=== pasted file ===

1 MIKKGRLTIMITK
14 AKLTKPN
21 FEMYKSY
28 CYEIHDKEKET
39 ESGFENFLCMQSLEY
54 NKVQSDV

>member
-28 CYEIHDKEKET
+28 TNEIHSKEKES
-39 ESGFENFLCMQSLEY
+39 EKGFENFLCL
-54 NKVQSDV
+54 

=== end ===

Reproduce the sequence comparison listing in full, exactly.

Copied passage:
1 MIKKGRLTIMITK
14 AKLTKPN
21 FEMYKSY
28 CYEIHDKEKET
39 ESGFENFLCMQSLEY
54 NKVQSDV

>member
-28 CYEIHDKEKET
+28 TNEIHSKEKES
-39 ESGFENFLCMQSLEY
+39 EKGFENFLCL
-54 NKVQSDV
+54 